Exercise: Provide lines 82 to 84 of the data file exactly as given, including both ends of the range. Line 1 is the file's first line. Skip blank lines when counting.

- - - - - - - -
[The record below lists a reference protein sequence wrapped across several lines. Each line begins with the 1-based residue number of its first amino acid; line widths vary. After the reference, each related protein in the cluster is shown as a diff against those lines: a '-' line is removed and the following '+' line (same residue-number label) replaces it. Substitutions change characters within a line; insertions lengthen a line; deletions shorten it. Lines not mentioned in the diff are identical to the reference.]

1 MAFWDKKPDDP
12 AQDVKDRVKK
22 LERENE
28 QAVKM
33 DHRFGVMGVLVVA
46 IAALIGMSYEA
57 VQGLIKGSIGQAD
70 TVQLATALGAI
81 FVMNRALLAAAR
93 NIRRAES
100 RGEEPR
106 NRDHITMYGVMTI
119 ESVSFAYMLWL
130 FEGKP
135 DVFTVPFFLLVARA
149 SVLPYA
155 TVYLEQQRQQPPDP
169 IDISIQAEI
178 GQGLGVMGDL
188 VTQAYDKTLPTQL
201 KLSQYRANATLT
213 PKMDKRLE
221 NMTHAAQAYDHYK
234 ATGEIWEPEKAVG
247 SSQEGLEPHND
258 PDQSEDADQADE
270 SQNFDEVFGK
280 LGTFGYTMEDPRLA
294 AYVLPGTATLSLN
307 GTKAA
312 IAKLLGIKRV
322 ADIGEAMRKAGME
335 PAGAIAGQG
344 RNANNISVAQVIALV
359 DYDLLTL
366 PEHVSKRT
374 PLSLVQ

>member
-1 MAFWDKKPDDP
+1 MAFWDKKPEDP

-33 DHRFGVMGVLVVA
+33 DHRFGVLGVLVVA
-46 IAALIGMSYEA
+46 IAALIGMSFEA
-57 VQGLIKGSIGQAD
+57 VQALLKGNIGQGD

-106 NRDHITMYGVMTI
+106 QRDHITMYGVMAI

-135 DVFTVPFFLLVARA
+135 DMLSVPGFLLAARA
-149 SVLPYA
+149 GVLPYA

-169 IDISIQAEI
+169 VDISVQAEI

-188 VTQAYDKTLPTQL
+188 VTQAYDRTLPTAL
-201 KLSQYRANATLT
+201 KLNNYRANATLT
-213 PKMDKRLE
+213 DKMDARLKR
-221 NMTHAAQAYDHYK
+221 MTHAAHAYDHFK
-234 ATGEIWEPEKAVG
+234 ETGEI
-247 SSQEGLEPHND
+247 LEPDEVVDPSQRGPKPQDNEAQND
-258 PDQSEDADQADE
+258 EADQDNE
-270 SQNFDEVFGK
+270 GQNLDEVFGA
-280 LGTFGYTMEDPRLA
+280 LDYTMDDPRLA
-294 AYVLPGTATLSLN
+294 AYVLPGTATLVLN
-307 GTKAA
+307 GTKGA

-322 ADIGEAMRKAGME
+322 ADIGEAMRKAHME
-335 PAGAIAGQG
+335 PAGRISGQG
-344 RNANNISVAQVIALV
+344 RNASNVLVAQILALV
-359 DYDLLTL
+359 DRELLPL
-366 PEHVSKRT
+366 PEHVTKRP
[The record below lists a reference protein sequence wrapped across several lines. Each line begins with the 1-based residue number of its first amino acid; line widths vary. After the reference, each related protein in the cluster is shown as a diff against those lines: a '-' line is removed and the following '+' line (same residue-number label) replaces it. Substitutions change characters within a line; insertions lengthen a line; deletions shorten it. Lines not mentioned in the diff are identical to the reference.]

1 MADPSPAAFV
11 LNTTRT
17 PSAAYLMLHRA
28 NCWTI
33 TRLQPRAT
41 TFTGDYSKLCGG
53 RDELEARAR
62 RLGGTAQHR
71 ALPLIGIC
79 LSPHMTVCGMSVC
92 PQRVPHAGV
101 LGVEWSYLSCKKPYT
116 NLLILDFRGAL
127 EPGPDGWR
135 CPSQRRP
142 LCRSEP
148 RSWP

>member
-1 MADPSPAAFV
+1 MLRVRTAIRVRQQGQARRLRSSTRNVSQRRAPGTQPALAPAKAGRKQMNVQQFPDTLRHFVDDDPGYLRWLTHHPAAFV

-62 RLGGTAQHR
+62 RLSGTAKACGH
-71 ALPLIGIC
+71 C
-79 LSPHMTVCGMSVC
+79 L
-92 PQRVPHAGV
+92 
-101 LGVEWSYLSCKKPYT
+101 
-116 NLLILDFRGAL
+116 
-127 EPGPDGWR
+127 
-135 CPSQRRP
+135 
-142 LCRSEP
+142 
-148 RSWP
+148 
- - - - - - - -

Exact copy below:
-344 RNANNISVAQVIALV
+344 RNASNVLVAQILALV
-359 DYDLLTL